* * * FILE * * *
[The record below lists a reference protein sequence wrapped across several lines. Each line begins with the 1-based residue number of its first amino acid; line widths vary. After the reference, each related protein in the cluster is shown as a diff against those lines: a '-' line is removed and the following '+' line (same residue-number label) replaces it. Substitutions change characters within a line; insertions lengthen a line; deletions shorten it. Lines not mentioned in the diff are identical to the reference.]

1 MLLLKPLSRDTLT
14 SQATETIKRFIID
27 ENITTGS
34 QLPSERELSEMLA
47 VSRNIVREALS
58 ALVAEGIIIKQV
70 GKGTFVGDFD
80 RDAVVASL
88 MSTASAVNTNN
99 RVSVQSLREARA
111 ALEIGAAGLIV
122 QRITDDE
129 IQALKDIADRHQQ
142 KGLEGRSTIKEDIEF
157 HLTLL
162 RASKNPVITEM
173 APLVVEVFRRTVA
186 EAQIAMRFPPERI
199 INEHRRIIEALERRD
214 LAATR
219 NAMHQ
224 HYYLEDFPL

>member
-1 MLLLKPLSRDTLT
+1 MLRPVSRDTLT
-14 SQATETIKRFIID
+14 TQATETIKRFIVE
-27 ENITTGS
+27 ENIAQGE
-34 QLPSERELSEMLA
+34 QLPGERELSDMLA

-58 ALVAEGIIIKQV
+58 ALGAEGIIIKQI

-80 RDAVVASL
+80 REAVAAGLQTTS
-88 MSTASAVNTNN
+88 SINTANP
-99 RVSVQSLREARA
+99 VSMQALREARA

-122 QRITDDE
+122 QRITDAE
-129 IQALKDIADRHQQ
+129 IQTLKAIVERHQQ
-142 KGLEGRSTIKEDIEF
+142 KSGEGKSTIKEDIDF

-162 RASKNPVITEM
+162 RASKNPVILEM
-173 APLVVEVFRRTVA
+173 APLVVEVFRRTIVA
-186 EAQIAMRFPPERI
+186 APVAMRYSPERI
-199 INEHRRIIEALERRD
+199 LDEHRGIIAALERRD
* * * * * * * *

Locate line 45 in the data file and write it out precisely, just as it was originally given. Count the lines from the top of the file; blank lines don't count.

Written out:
-142 KGLEGRSTIKEDIEF